I would probably consider a food change, because that is something you can control and if it’s the food you should see some improvement pretty quickly and it won’t hurt your dog.

Last Comment:

Hey Cindy, I put her on Royal Canin German Shepherd 24, I know it's not raw, but it does cater to shepherds and their sensitive sides. Should I get the Revolution anyway, for preventative or just leave it? She has no other symptoms or her fur doesn't look like those I have seen with mange. The Benadryl did help, I washed her with medicated shampoo as well, didn't scratch as much last nite. Thanks again so much Cindy, keep up the informative and caring work.

Michelle


Question:

I have a 10 month GSD that has allergies. He has been on a raw foods diet from 8 weeks. I follow your diet with portions of chicken thighs, and backs daily. Have you ever had a dog that was allergic to chicken backs and necks? If you have, did you have to stop the raw foods diet? I don't want to do that unless I have to.

Thank you for any help you can offer,
Sandy

Answer:

I have had a dog that could not eat chicken. I am not sure if it’s actually the chicken or the solution that is injected into chicken to make it weigh more. Either way, the thing to do is to cut chicken out of the diet for a period of a couple of months and see if there is an improvement.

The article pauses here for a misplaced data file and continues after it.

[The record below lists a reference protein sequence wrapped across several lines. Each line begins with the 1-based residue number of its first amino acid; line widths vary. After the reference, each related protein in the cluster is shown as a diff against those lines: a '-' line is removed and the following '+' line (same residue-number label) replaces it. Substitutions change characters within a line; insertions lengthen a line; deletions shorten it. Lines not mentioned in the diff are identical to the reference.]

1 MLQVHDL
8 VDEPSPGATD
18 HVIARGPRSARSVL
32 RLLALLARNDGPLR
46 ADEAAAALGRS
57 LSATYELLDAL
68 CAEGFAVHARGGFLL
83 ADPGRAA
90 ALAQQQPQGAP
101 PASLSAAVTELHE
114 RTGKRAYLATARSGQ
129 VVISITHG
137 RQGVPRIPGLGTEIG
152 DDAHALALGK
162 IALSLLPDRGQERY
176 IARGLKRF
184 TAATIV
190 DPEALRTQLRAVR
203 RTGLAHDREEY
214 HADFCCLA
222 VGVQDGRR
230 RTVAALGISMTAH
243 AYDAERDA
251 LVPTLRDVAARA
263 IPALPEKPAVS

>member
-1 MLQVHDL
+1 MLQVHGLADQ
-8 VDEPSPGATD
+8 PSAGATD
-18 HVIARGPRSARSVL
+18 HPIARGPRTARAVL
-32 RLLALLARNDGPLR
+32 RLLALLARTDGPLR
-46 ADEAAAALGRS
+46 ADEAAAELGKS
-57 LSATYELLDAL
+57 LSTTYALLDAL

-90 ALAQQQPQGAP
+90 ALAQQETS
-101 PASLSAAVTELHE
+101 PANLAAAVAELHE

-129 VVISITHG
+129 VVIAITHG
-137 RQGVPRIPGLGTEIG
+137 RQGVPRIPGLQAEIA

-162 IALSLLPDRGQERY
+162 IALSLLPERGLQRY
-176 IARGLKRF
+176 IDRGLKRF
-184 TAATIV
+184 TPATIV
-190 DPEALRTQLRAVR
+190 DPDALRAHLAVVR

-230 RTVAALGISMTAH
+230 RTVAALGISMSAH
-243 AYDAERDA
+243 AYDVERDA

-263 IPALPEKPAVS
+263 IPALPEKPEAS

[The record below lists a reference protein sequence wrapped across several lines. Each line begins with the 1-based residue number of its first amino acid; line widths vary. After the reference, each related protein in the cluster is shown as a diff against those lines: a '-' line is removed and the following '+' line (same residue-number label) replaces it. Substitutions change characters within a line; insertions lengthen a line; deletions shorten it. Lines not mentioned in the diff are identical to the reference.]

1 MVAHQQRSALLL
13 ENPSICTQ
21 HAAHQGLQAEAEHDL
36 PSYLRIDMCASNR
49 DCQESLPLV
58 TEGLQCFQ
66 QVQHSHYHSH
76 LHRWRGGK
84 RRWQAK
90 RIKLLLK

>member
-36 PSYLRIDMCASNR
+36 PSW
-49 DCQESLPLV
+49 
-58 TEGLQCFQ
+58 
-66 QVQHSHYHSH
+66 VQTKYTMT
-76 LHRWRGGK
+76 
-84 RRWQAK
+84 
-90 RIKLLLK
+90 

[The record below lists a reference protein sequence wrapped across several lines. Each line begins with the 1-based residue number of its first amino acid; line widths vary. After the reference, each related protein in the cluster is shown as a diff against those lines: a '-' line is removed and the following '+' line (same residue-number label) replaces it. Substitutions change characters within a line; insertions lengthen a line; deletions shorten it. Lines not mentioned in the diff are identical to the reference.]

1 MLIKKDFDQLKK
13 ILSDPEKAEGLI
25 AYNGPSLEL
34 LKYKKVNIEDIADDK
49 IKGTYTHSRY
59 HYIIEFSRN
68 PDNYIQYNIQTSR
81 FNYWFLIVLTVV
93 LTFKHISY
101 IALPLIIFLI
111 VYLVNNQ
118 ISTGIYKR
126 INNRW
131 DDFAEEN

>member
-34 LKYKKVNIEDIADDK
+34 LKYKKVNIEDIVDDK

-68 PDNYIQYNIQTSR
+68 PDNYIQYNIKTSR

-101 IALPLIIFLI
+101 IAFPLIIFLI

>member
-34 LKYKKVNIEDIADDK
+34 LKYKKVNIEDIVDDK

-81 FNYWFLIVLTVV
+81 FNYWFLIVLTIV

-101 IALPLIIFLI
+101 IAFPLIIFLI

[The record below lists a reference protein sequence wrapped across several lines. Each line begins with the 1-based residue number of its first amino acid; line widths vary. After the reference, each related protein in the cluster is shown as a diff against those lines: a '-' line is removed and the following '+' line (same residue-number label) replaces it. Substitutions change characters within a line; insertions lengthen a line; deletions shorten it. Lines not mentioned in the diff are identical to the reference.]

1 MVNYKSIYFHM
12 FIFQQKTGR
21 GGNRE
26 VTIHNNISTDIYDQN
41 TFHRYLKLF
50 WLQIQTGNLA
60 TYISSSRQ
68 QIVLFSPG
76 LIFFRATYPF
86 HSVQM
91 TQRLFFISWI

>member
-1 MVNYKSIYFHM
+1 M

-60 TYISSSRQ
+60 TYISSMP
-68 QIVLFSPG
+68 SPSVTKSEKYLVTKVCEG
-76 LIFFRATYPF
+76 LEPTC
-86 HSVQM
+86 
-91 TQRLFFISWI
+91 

For my particular dog I replaced chicken with rabbit and she ate only rabbit for a period of a couple of months.

I would not stop the raw food, but I would cut out any extras that the dog is getting that may be causing reactions. Go to a simple ingredient list for a period of time, and cut out supplements and veggies if you give them. You can add things back in later, but there is no way to know what the dog is sensitive to if you are feeding many different ingredients.

I would also recommend these books, Natural Nutrition for Dogs & Cats and Raw Dog Food (if you don’t already have them). They are handy references for raw feeders to have on hand.


Question: